Vietnam government has been urged to consider tightening steel export policies to preserve domestic market as steel prices escalated recently.
Vietnamese deputy prime minister Le Minh Khai urged the Ministry of Industry to increase domestic steel production to meet the demand and limit its export which grew by 40pc to 2.1mn mt from Jan-April 2021.
However, the ministry explained the price hike, saying that it is a global issue and since domestic steel production relies on imported raw materials, a price hike is inevitable. The Vietnamese Steel Association (VSA) urged the country’s steelmakers to give preference to locally produced raw material over high-priced imported material to keep the operating expenses and selling prices in check.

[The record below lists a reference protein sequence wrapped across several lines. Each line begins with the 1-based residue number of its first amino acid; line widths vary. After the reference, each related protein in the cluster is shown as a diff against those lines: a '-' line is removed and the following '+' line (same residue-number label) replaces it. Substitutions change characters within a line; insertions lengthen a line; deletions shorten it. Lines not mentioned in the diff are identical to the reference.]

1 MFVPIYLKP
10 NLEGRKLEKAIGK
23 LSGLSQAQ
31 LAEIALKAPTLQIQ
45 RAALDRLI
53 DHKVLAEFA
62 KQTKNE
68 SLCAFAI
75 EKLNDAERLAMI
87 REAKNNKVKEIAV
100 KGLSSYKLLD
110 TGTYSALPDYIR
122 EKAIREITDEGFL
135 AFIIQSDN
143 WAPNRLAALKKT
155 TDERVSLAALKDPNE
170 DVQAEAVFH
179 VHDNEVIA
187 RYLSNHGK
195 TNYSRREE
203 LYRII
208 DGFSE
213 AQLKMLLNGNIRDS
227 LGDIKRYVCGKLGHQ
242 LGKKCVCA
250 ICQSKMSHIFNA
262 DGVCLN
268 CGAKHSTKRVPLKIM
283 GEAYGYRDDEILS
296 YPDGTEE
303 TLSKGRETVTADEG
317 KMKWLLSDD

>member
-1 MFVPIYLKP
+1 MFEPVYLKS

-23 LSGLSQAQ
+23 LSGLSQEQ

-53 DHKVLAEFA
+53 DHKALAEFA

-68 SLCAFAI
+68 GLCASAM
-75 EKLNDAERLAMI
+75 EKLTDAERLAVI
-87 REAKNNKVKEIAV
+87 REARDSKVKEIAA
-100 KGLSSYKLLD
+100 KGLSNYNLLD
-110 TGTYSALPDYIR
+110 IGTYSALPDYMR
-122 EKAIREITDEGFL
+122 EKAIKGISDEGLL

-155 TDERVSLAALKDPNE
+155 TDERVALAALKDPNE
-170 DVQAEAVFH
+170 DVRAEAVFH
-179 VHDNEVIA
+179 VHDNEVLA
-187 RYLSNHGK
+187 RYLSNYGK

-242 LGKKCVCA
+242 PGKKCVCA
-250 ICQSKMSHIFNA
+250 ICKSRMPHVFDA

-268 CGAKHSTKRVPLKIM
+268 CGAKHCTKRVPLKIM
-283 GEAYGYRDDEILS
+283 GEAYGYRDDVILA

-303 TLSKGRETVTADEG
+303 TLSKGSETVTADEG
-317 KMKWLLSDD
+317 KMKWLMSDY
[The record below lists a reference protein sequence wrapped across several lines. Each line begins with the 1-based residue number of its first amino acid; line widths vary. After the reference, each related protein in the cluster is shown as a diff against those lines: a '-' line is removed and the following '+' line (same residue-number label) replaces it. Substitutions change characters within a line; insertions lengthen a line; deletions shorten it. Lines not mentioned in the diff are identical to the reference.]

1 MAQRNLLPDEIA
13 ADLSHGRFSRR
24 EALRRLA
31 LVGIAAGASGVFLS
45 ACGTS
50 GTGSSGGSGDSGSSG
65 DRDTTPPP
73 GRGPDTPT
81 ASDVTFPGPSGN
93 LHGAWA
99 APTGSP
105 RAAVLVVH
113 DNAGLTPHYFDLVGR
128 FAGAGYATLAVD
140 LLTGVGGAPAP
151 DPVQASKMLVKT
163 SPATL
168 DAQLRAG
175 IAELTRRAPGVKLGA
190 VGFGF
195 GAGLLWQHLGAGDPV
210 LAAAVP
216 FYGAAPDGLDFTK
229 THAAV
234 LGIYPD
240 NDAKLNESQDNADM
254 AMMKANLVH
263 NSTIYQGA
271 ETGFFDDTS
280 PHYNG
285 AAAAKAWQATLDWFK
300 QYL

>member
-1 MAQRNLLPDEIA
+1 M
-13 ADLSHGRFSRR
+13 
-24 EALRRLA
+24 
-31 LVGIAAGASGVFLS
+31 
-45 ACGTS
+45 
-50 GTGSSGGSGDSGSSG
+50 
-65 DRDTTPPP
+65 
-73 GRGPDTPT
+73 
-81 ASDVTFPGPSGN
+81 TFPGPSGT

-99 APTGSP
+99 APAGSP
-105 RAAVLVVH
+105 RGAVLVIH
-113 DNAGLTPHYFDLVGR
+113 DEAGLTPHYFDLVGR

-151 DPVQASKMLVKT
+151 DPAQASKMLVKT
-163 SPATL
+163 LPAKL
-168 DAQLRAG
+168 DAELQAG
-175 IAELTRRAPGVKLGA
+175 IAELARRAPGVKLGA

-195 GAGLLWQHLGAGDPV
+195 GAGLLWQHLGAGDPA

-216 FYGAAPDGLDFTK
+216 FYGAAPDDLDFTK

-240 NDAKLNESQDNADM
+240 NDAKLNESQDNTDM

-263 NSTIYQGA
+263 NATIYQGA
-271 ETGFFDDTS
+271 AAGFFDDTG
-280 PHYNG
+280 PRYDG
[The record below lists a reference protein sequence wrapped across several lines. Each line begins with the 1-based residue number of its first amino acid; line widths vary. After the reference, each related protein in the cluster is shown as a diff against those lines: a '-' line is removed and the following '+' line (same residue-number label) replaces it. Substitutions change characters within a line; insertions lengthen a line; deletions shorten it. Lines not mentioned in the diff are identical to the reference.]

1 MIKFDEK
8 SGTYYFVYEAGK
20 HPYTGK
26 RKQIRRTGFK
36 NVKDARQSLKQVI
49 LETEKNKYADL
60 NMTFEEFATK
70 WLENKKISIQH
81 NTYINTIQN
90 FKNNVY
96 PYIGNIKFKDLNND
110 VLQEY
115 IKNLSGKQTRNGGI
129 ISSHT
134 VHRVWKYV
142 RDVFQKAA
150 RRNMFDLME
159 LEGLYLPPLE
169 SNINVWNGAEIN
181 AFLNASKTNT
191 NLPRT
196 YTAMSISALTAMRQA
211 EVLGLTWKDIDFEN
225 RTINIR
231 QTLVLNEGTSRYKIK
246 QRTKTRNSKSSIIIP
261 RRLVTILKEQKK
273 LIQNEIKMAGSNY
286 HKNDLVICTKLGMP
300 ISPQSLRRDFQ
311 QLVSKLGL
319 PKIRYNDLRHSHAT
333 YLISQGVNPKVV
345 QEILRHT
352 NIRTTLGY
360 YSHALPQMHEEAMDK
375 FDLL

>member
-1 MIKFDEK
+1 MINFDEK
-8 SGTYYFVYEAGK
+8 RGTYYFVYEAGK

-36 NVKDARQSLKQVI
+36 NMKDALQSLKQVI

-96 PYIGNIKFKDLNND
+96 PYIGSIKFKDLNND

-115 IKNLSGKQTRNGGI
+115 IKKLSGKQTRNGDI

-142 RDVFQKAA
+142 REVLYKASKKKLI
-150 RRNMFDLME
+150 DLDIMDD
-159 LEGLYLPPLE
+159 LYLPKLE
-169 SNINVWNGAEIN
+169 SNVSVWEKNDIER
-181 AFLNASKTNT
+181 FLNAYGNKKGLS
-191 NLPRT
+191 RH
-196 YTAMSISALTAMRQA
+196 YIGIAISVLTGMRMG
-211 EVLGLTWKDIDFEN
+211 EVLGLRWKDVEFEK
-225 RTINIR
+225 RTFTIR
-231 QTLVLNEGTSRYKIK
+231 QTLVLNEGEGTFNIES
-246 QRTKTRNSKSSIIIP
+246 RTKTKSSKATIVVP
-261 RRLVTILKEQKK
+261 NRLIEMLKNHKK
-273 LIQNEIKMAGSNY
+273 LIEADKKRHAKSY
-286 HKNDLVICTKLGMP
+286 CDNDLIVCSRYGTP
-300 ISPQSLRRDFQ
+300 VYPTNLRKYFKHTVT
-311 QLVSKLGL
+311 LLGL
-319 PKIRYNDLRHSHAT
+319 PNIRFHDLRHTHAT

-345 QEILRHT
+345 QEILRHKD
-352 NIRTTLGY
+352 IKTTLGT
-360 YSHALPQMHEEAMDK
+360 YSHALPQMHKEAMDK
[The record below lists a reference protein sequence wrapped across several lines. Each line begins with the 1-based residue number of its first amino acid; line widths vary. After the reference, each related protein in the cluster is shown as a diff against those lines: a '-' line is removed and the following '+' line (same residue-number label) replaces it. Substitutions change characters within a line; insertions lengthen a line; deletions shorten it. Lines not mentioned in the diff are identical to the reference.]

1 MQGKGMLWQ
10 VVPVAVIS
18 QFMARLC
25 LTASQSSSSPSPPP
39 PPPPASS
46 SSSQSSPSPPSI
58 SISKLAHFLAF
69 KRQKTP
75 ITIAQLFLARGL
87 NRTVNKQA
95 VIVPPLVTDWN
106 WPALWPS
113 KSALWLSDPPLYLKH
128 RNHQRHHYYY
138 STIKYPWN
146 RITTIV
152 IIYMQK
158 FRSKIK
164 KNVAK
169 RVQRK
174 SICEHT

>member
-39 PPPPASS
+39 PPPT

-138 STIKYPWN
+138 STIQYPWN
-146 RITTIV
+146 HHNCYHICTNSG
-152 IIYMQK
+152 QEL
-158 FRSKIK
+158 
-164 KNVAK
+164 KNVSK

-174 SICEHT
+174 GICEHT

Statistics reported by local media showed the current prices of raw materials increased by 37-39pc since October 2020. Ore price crossed $220/mt on May 10 this year in the global market, breaking the record of $194 set a decade ago.
Steel prices in Vietnam have gone up 40-50pc since the beginning of the year, according to VSA, while steel exports in Q1 rose 59.5pc year-on-year to 1.6mn mt.
The ministry said they were analyzing technical restrictions and quality benchmarks to keep the market safe.
Market development is monitored keenly to deal with the dumping of low-quality steel into the country and anti-dumping lawsuits on Vietnam-created products to protect the domestic producers.
Deputy director of the tax policy department in Vietnam’s finance ministry said the country could contemplate modifying safeguard duties on steel ingots and construction steel outputs, which are to be in place till 2023, to reduce prices.